a series of legal textbooks about trustsWhen filing bankruptcy, you’re probably concerned with safeguarding certain important assets. Will establishing a trust protect your assets from creditors? The answer will depend on several factors, including the type of trust you have. There are two types of trusts, revocable and irrevocable. Below we’ll discuss the purposes of each and how they apply when you’re filing for bankruptcy.

Revocable Trust

A revocable trust, or living trust, is the type of trust commonly used in estate planning. One of its primary purposes is to help your family avoid the stress and costs associated with probate after your death. Any assets included in this trust are not subject to probate court. This saves considerable time and hassle for the beneficiaries of your estate. The assets in the trust will be distributed according to your wishes.

two people attempting to file for bankruptcy on a laptopBankruptcy is the federal court procedure offering a person or business the opportunity to eliminate or restructure their debts. Debts that can’t be paid may be forgiven, and creditors may get some amount of repayment depending on the filer’s ability to pay. Filing bankruptcy in Florida can be a difficult decision, but it provides the opportunity to start with a clean slate.

The Bankruptcy Process in Florida

Most of the bankruptcy process is governed by federal bankruptcy laws. This means that filing bankruptcy in Florida is much like filing in other states. There is some Florida-specific information that you’ll need to submit. There are also Florida exemptions to be aware of. The basic process of filing in Florida follows these steps.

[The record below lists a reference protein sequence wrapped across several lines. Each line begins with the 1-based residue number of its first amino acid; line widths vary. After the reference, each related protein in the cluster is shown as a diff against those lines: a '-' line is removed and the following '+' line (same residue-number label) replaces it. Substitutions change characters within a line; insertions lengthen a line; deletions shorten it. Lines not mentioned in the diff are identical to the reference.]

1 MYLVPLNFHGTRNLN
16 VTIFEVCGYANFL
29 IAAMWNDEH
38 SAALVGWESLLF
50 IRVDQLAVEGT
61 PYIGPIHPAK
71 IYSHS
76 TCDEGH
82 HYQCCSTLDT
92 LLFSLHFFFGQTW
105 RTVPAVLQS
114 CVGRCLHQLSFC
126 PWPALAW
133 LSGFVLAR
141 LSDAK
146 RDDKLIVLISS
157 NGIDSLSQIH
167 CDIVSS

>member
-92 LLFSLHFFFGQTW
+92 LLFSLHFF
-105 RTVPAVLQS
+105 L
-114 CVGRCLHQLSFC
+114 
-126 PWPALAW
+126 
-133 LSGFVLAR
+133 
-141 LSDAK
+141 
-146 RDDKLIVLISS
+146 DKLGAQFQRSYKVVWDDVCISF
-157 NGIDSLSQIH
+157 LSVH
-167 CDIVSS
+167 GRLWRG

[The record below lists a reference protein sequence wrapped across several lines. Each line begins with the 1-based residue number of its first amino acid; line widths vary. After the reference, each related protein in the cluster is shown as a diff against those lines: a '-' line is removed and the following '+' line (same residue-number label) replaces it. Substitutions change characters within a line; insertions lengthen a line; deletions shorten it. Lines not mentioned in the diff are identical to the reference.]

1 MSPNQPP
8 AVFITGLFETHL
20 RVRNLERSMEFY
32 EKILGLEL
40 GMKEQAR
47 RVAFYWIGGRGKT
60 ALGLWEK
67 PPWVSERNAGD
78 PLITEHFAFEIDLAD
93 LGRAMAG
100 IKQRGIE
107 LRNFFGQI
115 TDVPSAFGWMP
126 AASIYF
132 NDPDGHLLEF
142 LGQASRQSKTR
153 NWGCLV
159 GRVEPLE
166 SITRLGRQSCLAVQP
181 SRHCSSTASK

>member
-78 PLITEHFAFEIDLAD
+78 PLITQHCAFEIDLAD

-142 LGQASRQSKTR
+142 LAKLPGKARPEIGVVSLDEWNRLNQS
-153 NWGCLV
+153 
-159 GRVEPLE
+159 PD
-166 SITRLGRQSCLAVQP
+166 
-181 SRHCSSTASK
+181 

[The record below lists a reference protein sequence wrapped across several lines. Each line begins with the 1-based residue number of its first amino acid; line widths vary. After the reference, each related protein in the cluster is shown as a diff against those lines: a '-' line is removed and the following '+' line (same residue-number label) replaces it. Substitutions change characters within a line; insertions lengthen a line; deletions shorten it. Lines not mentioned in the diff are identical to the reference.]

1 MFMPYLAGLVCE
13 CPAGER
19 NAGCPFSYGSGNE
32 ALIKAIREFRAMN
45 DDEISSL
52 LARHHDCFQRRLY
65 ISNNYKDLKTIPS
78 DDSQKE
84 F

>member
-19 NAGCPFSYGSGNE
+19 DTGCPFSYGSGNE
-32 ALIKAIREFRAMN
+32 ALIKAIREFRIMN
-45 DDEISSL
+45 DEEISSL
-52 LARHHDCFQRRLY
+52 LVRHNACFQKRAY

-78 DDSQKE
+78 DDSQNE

the Jacksonville skyline from across the riverMany clients ask us how a bankruptcy filing will affect their ability to rent a home or apartment. While bankruptcy can certainly make it more difficult to rent, it is not impossible. Potential landlords will take several factors into consideration when renting to you, including past bankruptcies. With some basic knowledge, there are ways you can improve your chances of renting your next home while in bankruptcy.

Renting before filing

If you have not filed yet, you might want to consider doing a pre-bankruptcy rental search. If you know ahead of time that you will need a new home due to surrendering your house in bankruptcy, think about locating a rental before filing. This way, your credit score is not yet affected by the bankruptcy filing and will not disqualify you from getting the rental you are interested in.

a married couple linking arms while sitting
If you and your spouse are contemplating filing for bankruptcy, you may wonder if you are required to file jointly. Married couples can, in fact, file separately. When filing for bankruptcy in Jacksonville, married couples have the following options when choosing to file for Chapter 7 or Chapter 13:

  • One spouse files individually
  • Both spouses file individually

a gavel on a gray backgroundIf you have fallen behind on paying your bills, you may be wondering if you could lose your home. When facing financial turmoil, this is naturally what folks fear most. Fortunately, your home is safe from any creditors who do not have a mortgage or lien on it. Credit card companies and other unsecured loan holders can’t come and simply take your property or home after missing a few payments.

A creditor will first start making collection attempts by mail, phone calls or other methods. If these attempts are unsuccessful, there is a good chance that they will file a lawsuit against you. By doing so, the creditor is hoping to get a judgment which would allow them to transition from being an unsecured creditor a to secured creditor.

A judgment is issued by the court, and it states that the creditor has won the lawsuit and has a right to collect a specified amount of money from you. A creditor can get a judgment against you if you don’t respond to a complaint, don’t comply with a judge’s order, lose a summary judgment motion or lose a trial. Once a judgment has been issued, you become a judgment debtor and they become a judgment creditor.